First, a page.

• speed, quickness and agility
  • flexibility and mobility
  • balance and proprioception

Nutrition

Also under athleticism, we'll have to pay attention to nutrition and diet. Ski racing is very demanding and attention must be paid to this as well.

See some info under Nutrition chart.

Mental skills / psychological training

At the higher levels, the difference between each athlete's technique and athleticism is not that big: this is where the mental skills come into the picture and start to differentiate between the top and bottom of the timing list, including focus, visualization, positive thinking etc.

Many kids leave the sport around U14-U16 and a part in that is a poor approach to psychology... not just specific alpine ski mental training, but affective involvement, coach-athlete relationship, club atmosphere etc.

A competent plan includes mental training throughout an athlete's evolution, from the lower age groups to WC.

The ski racing parent's handbook new

Further reading:

div.later


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By: Razie | 2016-08-30 .. 2018-11-24 | Tags: coaching , racing , handbook , improve-skiing


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By: Ben.Sillem   Reply   Report   (1)  

Hi Razie, Great article. This is an area where CSCF may have a good framework. CSCF identifies 6 Key Success Factors for Ski Racing - T,T,P,P, E,E for Technique, Tactics, Physical, Psychological, Equipment, and Environment. One observation CSCF often made is that coaches tend to focus ordering of these on T,T,P,P,E,E when may be best to go the other way around. It seems coaches (and coach education) typically default to teaching technique or tactics. Whereas, a focus on equipment first may be time better spent. For example, without proper sized equipment, proper maintained equipment, and proper equipment for the discipline, training technique and tactics is wasted. It's like seeking out driving lessons from Mario Andretti and showing up in your 1970 Lada with worn out tires. Whatever Mr. Andretti has to offer as driving advice is wasted as one won't be able to even pretend to implement it as they've wasted everyone's time by showing up with inappropriate equipment.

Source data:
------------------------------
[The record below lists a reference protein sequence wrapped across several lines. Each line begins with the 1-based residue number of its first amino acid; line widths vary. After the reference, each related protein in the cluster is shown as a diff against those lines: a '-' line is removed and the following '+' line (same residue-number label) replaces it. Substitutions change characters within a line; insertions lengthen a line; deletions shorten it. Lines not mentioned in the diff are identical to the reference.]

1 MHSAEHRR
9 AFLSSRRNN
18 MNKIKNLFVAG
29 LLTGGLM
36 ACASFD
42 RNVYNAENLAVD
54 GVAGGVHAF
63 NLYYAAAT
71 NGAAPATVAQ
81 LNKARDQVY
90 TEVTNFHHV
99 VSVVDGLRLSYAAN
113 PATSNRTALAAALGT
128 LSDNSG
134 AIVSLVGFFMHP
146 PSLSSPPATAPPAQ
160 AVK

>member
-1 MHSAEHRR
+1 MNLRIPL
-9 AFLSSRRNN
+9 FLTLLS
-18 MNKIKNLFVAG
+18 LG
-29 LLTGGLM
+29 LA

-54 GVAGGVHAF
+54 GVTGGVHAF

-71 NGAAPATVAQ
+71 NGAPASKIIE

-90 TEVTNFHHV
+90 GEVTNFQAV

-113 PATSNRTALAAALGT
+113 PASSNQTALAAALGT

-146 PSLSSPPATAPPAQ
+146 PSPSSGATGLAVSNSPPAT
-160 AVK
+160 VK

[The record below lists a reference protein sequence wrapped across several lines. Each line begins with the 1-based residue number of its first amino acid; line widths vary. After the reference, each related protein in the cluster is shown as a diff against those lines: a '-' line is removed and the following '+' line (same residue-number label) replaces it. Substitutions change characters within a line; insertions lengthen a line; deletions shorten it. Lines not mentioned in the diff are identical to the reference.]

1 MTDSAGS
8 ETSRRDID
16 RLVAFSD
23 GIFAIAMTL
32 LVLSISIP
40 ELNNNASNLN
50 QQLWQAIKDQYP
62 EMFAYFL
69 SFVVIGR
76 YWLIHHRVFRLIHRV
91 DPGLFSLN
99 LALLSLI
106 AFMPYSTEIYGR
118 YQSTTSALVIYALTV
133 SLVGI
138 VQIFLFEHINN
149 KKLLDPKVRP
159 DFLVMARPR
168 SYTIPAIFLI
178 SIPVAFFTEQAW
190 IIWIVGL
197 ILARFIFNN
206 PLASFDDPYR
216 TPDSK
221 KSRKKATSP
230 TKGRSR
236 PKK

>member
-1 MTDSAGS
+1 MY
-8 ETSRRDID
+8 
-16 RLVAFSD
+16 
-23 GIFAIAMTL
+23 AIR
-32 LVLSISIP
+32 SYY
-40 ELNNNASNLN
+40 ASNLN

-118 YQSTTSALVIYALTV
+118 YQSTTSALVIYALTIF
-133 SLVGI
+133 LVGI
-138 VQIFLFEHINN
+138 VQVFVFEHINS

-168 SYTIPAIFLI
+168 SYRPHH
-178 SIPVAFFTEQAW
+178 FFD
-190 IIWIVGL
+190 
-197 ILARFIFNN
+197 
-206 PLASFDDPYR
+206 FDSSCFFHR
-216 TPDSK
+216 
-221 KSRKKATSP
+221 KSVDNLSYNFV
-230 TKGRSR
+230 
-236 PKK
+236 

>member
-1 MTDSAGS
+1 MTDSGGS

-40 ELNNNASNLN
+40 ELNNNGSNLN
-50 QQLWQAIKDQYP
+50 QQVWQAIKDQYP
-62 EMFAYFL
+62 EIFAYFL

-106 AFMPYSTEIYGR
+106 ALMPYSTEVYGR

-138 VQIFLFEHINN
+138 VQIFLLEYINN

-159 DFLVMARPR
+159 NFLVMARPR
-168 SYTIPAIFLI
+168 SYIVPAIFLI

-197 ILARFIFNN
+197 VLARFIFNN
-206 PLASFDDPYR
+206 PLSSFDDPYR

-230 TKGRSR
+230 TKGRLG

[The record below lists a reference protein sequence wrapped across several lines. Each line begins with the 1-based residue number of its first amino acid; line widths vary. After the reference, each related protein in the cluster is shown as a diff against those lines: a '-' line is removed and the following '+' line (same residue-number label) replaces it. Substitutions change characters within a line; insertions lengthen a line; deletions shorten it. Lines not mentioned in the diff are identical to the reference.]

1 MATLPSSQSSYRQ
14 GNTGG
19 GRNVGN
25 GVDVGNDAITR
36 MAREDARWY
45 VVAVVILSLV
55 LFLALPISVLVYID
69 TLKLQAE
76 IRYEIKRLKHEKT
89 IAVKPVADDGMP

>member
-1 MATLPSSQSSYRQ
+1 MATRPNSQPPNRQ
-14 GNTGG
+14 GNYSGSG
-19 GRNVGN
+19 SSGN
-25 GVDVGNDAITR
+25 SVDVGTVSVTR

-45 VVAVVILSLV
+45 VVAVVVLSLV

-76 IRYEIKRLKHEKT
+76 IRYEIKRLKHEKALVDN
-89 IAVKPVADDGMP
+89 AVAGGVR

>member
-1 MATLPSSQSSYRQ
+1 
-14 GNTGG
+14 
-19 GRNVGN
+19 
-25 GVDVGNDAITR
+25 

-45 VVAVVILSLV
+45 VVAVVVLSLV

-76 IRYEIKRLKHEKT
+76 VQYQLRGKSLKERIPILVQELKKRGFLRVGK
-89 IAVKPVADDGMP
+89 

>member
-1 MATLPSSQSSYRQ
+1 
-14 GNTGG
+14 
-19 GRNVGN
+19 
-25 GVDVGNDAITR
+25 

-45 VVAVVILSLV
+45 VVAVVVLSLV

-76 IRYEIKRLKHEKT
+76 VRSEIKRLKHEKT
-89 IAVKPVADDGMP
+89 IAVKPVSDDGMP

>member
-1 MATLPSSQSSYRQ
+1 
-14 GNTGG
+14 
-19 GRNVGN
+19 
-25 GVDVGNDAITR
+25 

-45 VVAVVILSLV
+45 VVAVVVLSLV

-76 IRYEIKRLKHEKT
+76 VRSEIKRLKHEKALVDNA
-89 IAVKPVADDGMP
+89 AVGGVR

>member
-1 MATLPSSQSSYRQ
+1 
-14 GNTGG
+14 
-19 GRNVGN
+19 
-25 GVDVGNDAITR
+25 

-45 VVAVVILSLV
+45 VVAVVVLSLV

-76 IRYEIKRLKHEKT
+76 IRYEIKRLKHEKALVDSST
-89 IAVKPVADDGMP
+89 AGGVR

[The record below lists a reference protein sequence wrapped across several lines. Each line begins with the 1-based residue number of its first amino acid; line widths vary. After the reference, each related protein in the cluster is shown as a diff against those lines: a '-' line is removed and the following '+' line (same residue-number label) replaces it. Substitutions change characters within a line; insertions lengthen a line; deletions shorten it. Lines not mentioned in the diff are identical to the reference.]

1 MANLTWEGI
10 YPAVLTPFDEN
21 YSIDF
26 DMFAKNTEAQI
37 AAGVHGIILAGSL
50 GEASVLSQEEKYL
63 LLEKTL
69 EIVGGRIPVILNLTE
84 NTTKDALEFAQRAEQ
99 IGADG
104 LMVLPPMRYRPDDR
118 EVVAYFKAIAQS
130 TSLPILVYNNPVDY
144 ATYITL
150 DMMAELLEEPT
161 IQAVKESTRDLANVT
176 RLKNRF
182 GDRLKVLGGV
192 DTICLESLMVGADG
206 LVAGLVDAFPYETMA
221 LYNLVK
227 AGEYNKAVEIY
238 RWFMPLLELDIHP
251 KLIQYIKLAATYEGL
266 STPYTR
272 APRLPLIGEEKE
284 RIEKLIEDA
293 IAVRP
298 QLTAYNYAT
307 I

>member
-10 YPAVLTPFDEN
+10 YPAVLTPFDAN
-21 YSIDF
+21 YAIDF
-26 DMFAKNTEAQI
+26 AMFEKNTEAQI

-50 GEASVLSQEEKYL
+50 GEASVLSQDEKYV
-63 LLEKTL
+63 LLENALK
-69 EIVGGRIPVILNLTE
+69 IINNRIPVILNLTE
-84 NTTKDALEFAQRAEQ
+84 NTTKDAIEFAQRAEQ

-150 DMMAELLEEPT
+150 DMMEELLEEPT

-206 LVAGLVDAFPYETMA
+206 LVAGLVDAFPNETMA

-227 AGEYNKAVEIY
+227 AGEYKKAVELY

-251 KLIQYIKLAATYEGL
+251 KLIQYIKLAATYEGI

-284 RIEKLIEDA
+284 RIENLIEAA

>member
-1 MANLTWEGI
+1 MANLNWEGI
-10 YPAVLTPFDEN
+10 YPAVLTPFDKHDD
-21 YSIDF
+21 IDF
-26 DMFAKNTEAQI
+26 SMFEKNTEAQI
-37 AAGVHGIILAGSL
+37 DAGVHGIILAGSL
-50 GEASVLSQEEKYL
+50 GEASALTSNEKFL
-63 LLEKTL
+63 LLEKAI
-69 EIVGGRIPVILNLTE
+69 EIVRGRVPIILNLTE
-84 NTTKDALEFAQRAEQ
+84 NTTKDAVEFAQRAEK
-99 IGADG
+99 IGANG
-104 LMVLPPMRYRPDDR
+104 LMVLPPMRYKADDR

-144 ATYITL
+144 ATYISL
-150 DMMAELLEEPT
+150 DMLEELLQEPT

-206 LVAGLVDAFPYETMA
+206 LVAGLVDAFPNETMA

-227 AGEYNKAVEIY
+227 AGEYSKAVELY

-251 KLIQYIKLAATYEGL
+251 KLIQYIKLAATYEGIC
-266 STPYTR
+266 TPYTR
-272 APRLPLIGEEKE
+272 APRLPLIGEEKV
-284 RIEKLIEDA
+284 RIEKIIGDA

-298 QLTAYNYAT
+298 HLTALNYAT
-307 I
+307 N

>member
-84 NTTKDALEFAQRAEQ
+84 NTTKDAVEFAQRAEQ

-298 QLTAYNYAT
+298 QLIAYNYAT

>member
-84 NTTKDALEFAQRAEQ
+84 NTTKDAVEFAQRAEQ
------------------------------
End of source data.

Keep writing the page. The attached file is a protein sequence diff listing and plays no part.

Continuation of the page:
Additionally, focusing on certain technique and tactics is wasted without having the physical capacity to manage the forces being created. So physical development may take precedence over technique.

These six key success factors all play a role in one's ski racing development. Determining what are reasonable benchmarks for each of these at each age level coupled with best practices for instilling/teaching these for each level is the basis of a sound, national ski racing system. Unfortunately, we just haven't come up with objective standards for these...

By: Razie   Reply   Report    

Fully agree - we should always start assessing performance with the EE, PP and only last focus on the TT. At least take those into consideration before passing a verdict on a correction.

It would be great to have a catalogue of these relationships, i.e. how does a boot that's too large impact the skiing... or viceversa, how do say "hip dumping" tie back into equipment - I am working on that, for instance www.effectiveskiing.com/Topic/Hip_dump and especially if you turn on the "Browsing mode" (at the bottom of the page, there's a "Browse" link and that will turn on browsing the relationships between concepts - a special table collecting the relationships (why and how to fix/refine).

As more details are added, this should turn into a complete map of alpine skiing...